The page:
The UK government’s decision to go ahead with planned troop cuts despite the war in Ukraine is “madness” and will put the British Army at “breaking point,” a former army chief has warned.
Gen. Lord Dannatt, the former chief of the general staff, poses for a photograph after taking part in a photograph to commemorate 100 years since the end of the World War I, at Royal Hospital Chelsea in London, on Oct. 16, 2018. (Leon Neal/Getty Images)
At the NATO summit in Madrid last week, Prime Minister Boris Johnson said the government will increasing its defence spending to 2.5 percent of GDP by the end of the decade.
But the government said it is still going ahead with the decision to cut the army by 10,000 soldiers over the next few years, which was set out in last year’s Integrated Review.
Gen. Lord Dannatt, former head of the British Army, said on July 3:
“It’s a mere fact of life we’ll break the remainder of our army if our army is not large enough … to do what the government of the day wants us to do.”
“You can’t make people work endlessly with too small numbers. So numbers in the terms of our land forces really, really matter.” he told Sky News.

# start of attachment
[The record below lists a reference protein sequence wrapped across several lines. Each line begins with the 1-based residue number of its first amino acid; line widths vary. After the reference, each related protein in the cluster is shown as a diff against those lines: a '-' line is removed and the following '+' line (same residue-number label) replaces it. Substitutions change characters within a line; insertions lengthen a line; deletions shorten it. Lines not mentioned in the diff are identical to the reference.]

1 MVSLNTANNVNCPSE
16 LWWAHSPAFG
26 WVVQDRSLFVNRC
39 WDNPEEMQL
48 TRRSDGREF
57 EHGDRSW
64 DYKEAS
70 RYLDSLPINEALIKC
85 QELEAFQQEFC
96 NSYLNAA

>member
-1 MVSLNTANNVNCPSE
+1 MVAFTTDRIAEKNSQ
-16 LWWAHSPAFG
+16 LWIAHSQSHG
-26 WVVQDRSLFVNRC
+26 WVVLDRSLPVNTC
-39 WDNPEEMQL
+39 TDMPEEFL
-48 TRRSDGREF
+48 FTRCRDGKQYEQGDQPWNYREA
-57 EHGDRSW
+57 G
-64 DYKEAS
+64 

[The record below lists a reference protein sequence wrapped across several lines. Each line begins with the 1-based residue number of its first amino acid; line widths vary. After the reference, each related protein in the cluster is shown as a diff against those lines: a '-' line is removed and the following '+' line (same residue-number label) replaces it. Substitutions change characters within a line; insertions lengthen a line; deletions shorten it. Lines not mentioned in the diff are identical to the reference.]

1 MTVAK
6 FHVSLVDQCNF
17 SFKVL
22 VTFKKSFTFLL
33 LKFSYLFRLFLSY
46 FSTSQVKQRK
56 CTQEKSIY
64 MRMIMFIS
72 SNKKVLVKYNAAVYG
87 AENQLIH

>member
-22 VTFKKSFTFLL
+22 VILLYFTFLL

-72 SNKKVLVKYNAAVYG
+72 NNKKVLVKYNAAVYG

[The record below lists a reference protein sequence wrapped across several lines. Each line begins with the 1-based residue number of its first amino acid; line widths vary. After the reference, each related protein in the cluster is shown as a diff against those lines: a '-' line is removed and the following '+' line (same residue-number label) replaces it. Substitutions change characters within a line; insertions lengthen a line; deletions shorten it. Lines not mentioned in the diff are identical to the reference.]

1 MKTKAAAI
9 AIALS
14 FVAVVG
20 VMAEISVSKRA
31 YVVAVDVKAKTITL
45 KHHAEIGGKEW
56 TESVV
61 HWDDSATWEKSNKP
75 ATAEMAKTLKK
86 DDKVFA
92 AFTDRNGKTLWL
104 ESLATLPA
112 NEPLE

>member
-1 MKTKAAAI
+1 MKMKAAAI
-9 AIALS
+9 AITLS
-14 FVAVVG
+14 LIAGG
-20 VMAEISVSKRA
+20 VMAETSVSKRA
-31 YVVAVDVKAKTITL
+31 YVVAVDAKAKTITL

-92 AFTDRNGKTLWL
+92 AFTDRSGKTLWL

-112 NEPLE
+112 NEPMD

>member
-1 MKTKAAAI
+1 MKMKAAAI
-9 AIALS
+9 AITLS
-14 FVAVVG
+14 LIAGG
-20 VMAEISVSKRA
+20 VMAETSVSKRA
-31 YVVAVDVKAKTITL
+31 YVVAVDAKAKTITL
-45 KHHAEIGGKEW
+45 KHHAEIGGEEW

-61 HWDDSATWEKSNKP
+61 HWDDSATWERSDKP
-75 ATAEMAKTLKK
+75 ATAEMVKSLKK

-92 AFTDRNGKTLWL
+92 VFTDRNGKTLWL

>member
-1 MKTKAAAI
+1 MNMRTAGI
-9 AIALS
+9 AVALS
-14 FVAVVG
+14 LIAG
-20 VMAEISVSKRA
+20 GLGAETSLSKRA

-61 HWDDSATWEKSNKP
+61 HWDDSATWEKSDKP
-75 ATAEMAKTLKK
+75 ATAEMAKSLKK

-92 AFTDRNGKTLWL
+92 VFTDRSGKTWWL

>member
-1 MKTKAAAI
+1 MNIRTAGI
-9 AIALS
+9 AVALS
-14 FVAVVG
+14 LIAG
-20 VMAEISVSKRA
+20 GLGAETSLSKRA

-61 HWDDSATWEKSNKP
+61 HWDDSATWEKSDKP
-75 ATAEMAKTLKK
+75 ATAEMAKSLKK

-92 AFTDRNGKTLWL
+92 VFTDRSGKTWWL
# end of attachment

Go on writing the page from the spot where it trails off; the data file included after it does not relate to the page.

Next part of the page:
Dannatt urged the government to reverse the cuts, as the army will have to play its part in “deterring Russian aggression,” he said.
The retired general added, “When it comes to old-fashioned fighting, numbers do matter and to have an army of only just over 70,000, 30 percent down from where we were 10 years ago is going to leave us woefully short if we find that we’ve got to maintain large number of troops at high readiness forward-deployed in Eastern Europe.”
Johnson’s promise to increase the defence budget was made after he came under pressure from senior Cabinet ministers and military chiefs to boost defence spending.
Defence Secretary Ben Wallace said on June 28 that the UK needs to boost its investment in defence before it is too late.
In a speech at the Royal United Services Institute (RUSI), he said more action is needed to reverse the cuts made by successive governments—both Conservative and Labour—following the Cold War to cash in on the so-called “peace dividend.”
Also speaking at the event, the new head of the British Army, Gen. Sir Patrick Sanders, said any further cuts to the size of the army—which is set to shrink from a target figure of 82,000 troops to 72,500—would be “perverse.”
But Downing Street defended the government’s record on defence funding, insisting the benefits of new technology and kit outweighed cuts in the number of soldiers.
The prime minister’s official spokesman said it would be “wrong” to “focus solely on numbers when we can see the impact that the latest technologies, equipment, training, intelligence are having.”